Giant Iceberg Breaks Off From the Continent of Antarctica: Scientists

The Larsen C ice shelf is still attached to land, but already largely afloat off the coast of northwestern Antarctica

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Scientists on NASA's IceBridge mission photographed an oblique view of the massive rift in the Antarctic Peninsula's Larsen C ice shelf, Nov. 16, 2016. VOA
  • The iceberg, which is likely to be named A68, measures 5,800 square kilometers and weighs over one trillion tons, making it one of the biggest on record
  • Iceberg calving, when bergs break away from a larger ice sheet, is a natural process, although global warming is believed to have accelerated the trend

July 13, 2017: Scientists say an iceberg the size of Bali has broken away from the continent of Antarctica.

The iceberg, which is likely to be named A68, measures 5,800 square kilometers and weighs over one trillion tons, making it one of the biggest on record. It is slightly larger than the Indonesian island of Bali, which has a population of well over 4 million people.

ALSO READ: India to prepare a Law to safeguard its interest in Antarctica

Iceberg calving, when bergs break away from a larger ice sheet, is a natural process, although global warming is believed to have accelerated the trend. This new mass of free-floating ice has been separating from Antarctica’s Larsen C Ice Shelf for months.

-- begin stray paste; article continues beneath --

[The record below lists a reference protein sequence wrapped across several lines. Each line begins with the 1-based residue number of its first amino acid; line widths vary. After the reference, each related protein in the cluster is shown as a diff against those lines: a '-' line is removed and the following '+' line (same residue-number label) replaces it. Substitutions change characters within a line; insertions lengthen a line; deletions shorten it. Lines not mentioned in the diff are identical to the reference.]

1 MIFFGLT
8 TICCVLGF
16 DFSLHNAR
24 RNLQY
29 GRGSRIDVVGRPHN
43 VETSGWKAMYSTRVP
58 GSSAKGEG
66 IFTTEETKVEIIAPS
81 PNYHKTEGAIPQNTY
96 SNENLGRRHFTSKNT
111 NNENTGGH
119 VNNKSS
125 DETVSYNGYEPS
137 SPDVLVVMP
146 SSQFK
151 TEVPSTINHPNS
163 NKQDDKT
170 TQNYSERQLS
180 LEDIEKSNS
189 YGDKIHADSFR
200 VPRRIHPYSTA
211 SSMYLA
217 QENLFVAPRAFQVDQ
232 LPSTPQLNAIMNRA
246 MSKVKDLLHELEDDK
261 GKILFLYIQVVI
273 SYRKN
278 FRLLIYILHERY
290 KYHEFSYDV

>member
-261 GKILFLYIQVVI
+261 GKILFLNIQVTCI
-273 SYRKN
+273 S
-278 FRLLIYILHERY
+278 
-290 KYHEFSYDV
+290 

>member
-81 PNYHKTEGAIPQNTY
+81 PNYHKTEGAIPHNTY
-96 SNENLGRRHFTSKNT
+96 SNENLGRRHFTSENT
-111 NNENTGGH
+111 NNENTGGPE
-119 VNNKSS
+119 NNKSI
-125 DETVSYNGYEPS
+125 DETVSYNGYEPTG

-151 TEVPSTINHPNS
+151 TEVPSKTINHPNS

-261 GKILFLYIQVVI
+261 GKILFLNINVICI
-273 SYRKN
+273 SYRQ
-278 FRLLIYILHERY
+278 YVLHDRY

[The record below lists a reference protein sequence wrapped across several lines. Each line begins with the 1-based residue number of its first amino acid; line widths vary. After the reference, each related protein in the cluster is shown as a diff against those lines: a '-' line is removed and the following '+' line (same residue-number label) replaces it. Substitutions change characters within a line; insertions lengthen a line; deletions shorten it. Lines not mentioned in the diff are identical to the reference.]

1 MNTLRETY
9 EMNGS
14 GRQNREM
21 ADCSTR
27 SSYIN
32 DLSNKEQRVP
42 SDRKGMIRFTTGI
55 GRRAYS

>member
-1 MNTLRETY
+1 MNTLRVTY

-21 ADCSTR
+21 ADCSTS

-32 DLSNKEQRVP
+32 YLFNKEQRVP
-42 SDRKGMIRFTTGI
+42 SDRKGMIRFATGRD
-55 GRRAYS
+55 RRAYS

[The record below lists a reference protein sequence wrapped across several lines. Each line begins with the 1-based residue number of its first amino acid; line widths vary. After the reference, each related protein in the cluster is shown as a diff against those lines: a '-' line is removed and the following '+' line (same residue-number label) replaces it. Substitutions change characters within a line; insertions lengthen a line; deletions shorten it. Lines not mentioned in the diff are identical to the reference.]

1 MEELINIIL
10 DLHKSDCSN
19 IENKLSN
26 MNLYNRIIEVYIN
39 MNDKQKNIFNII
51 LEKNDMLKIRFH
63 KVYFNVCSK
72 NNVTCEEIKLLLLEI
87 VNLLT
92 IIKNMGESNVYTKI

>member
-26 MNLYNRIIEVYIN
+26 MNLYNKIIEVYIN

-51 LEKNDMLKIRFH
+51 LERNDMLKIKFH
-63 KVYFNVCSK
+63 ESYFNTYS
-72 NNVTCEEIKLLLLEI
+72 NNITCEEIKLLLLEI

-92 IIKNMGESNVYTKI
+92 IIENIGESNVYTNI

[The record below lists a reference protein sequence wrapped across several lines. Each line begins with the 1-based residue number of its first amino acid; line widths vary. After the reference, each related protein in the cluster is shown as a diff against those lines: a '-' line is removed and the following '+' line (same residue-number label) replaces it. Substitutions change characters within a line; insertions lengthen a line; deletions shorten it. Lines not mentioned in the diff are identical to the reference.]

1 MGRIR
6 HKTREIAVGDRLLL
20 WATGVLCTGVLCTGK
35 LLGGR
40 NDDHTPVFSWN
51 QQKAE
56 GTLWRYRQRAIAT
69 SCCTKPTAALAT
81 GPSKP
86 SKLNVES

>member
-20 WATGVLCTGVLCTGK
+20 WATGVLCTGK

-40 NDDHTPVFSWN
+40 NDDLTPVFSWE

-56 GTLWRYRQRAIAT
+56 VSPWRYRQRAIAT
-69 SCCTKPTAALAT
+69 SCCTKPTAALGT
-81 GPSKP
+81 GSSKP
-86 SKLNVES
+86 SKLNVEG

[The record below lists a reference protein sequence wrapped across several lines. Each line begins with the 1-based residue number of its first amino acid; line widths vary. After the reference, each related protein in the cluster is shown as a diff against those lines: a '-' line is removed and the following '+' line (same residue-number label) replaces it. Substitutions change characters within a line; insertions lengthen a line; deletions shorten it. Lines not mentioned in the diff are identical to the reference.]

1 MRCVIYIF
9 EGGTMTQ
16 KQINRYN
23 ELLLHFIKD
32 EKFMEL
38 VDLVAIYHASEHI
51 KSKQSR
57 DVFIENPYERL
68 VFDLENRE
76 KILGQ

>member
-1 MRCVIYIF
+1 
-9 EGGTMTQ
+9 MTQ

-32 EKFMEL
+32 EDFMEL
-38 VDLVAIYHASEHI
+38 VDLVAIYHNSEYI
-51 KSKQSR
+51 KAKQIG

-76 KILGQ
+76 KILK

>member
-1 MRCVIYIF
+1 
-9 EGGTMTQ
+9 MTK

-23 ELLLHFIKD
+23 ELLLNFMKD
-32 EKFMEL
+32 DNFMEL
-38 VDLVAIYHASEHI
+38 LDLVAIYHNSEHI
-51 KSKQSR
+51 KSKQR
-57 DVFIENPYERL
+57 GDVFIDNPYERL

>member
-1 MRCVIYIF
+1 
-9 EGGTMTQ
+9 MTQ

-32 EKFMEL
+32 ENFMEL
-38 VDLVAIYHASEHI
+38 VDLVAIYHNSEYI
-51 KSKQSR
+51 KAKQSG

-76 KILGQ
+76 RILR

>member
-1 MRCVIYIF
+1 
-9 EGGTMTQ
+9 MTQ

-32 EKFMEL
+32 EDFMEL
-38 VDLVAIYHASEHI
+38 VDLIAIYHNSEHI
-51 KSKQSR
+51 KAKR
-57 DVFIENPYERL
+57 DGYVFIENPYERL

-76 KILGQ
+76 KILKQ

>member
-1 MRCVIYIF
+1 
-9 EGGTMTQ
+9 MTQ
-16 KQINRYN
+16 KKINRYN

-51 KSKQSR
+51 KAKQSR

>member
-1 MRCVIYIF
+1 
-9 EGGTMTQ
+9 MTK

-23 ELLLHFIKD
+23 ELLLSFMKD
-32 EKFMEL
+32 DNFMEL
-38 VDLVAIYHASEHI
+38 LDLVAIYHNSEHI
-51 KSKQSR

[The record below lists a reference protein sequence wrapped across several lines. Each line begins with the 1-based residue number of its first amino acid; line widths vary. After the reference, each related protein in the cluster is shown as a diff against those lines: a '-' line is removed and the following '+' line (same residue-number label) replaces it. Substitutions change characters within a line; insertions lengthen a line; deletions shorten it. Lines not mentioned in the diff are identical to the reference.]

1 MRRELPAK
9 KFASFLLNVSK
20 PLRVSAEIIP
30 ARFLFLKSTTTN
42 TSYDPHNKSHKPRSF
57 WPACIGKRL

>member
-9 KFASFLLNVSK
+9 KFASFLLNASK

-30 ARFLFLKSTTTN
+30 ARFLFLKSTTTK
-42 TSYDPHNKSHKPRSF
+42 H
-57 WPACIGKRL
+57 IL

Iceberg in Antarctica
Iceberg in Antarctica. VOA

Scientists say there is no immediate impact on global sea levels, but the huge iceberg is a risk to ships in the area. The extreme south Atlantic is outside major maritime trade routs, but Antarctica is is a popular destination for cruise ships, most of them traveling from South America.

The Larsen C ice shelf is still attached to land, but already largely afloat off the coast of northwestern Antarctica. It is one in a series of three connected formations that grew out from the Antarctic mainland over tens of thousands of years.

Larsen A, the most northern and smallest of the three segments, broke free of the mainland in 1995. The Larsen B Ice Shelf, somewhat larger at about 3,200 square km, with an average ice thickness of 220 meters, disintegrated into the sea in 2002. (VOA)

  • James Guthrie

    The ice on both poles has never been this large in recorded history, and as the ice age goes on it will only get larger too.

  • James Guthrie

    Putin did it right?